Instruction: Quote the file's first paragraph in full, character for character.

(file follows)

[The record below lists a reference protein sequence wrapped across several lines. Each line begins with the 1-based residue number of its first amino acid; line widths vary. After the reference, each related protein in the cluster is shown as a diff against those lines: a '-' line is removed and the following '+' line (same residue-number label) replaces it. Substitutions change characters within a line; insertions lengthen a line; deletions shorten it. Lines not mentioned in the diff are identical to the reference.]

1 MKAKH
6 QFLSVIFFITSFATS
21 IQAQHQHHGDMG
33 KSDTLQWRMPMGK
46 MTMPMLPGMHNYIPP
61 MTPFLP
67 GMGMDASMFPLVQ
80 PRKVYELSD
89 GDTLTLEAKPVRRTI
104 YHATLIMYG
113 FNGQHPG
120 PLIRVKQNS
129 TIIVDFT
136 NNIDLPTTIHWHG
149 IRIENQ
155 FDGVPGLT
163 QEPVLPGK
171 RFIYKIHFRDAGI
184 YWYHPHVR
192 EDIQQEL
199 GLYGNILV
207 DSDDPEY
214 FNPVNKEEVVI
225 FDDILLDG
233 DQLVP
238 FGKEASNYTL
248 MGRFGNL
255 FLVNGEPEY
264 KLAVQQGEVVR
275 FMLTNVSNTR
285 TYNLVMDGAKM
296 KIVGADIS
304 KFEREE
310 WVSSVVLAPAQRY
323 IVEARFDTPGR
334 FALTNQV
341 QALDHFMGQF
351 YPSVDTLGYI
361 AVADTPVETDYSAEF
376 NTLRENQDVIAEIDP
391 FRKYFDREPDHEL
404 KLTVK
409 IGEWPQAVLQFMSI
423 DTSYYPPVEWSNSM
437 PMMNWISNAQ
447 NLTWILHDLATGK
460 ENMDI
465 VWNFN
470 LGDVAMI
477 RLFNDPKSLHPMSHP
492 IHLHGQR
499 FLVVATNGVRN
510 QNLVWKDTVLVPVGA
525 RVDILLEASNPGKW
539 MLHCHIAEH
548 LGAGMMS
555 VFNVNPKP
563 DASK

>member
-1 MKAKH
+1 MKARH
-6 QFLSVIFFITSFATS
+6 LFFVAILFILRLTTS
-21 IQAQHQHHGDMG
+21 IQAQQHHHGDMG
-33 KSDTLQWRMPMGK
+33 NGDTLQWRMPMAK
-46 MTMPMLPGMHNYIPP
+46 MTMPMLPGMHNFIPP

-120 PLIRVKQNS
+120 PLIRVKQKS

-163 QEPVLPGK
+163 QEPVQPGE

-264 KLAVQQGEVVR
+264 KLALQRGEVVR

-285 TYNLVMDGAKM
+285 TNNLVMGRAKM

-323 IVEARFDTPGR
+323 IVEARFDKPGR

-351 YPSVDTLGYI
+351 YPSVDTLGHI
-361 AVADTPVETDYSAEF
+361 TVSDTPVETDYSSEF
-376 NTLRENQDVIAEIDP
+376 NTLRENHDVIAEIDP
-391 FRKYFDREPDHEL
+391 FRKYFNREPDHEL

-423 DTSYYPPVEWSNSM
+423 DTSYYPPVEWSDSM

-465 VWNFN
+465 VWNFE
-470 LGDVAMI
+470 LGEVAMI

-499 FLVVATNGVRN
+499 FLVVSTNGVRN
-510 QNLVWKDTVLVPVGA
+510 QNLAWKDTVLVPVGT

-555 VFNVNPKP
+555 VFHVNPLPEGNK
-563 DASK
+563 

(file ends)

[The record below lists a reference protein sequence wrapped across several lines. Each line begins with the 1-based residue number of its first amino acid; line widths vary. After the reference, each related protein in the cluster is shown as a diff against those lines: a '-' line is removed and the following '+' line (same residue-number label) replaces it. Substitutions change characters within a line; insertions lengthen a line; deletions shorten it. Lines not mentioned in the diff are identical to the reference.]